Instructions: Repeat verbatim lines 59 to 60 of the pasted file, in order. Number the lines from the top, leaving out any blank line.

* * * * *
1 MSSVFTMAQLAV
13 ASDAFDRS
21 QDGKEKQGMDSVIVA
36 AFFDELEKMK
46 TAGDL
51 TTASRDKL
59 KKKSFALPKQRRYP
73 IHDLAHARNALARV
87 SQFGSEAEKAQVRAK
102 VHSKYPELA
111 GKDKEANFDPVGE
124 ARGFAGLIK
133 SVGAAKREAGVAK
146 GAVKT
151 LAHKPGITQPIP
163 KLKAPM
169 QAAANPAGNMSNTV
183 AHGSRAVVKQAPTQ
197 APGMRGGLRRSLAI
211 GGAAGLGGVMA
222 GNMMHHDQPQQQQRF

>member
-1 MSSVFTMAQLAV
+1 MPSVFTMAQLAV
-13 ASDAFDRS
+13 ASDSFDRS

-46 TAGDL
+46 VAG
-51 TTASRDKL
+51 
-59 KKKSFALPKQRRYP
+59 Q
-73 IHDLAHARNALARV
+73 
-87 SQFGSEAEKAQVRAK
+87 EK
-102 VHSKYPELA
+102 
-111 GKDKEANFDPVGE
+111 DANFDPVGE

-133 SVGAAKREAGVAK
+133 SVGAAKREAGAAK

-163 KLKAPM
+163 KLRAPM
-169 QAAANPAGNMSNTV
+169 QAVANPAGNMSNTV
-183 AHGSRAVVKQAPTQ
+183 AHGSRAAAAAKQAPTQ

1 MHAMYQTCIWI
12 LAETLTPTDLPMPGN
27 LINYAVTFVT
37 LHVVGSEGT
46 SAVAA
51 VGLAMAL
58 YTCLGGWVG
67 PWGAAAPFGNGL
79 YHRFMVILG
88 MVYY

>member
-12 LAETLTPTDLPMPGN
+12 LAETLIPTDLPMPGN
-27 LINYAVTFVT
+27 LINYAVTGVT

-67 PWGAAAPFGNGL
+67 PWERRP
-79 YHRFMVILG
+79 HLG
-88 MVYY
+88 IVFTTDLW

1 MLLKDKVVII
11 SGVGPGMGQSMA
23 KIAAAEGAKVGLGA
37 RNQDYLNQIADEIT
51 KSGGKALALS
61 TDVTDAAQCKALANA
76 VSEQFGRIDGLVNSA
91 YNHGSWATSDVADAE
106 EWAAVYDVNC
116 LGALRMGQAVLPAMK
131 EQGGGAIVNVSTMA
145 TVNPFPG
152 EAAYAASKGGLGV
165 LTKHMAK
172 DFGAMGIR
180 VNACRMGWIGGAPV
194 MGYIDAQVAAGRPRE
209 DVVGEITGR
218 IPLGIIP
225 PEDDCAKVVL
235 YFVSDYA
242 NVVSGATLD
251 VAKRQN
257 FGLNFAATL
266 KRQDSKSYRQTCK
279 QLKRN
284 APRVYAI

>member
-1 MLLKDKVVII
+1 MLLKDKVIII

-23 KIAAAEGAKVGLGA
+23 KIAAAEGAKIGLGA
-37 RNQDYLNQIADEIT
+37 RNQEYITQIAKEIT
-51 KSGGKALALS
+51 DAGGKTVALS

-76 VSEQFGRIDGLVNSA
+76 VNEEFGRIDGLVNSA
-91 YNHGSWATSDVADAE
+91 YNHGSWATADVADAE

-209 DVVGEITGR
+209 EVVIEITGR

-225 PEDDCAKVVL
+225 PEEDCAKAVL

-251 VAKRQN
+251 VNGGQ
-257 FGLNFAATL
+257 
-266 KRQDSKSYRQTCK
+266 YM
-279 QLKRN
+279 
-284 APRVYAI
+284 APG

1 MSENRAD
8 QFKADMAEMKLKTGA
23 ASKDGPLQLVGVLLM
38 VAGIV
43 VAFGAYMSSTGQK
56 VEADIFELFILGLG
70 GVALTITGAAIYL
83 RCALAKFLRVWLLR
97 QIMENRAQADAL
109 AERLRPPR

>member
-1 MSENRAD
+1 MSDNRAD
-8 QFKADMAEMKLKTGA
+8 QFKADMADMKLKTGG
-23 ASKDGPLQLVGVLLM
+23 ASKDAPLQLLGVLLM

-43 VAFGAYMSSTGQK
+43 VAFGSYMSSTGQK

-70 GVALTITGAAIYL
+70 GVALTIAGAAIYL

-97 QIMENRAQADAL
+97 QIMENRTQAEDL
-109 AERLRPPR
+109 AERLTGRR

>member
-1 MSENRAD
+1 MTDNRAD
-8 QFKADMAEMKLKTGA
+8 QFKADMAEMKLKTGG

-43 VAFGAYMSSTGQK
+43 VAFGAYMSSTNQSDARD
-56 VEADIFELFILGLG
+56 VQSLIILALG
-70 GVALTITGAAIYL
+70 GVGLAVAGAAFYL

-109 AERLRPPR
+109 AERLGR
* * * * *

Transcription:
>member
-12 LAETLTPTDLPMPGN